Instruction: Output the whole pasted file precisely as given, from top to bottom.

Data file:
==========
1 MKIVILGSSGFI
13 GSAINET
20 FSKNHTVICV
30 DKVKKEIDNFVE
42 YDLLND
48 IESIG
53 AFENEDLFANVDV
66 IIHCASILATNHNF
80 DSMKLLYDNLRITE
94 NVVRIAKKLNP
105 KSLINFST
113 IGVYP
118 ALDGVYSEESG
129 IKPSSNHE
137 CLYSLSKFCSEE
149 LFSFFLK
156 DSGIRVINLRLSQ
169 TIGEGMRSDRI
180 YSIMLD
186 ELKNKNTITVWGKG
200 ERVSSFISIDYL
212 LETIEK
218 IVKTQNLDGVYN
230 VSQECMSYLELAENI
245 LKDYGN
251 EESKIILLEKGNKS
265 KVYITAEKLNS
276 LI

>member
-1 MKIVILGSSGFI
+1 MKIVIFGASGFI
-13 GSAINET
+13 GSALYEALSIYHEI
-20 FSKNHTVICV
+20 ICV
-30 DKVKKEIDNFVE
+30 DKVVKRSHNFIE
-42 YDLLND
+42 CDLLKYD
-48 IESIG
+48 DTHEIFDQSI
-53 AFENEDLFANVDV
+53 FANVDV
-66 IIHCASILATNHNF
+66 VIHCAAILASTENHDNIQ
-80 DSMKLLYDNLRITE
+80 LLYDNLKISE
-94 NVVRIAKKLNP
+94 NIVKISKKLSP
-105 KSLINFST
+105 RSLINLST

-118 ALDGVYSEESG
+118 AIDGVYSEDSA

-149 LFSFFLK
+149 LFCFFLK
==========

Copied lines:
1 MKIVILGSSGFI
13 GSAINET
20 FSKNHTVICV
30 DKVKKEIDNFVE
42 YDLLND
48 IESIG
53 AFENEDLFANVDV
66 IIHCASILATNHNF
80 DSMKLLYDNLRITE
94 NVVRIAKKLNP
105 KSLINFST
113 IGVYP
118 ALDGVYSEESG
129 IKPSSNHE
137 CLYSLSKFCSEE
149 LFSFFLK
156 DSGIRVINLRLSQ
169 TIGEGMRSDRI
180 YSIMLD
186 ELKNKNTITVWGKG
200 ERVSSFISIDYL
212 LETIEK
218 IVKTQNLDGVYN
230 VSQECMSYLELAENI
245 LKDYGN
251 EESKIILLEKGNKS
265 KVYITAEKLNS
276 LI

>member
-1 MKIVILGSSGFI
+1 MKIVIFGASGFI
-13 GSAINET
+13 GSALYEALSIYHEI
-20 FSKNHTVICV
+20 ICV
-30 DKVKKEIDNFVE
+30 DKVVKRSHNFIE
-42 YDLLND
+42 CDLLKYD
-48 IESIG
+48 DTHEIFDQSI
-53 AFENEDLFANVDV
+53 FANVDV
-66 IIHCASILATNHNF
+66 VIHCAAILASTENHDNIQ
-80 DSMKLLYDNLRITE
+80 LLYDNLKISE
-94 NVVRIAKKLNP
+94 NIVKISKKLSP
-105 KSLINFST
+105 RSLINLST

-118 ALDGVYSEESG
+118 AIDGVYSEDSA

-149 LFSFFLK
+149 LFCFFLK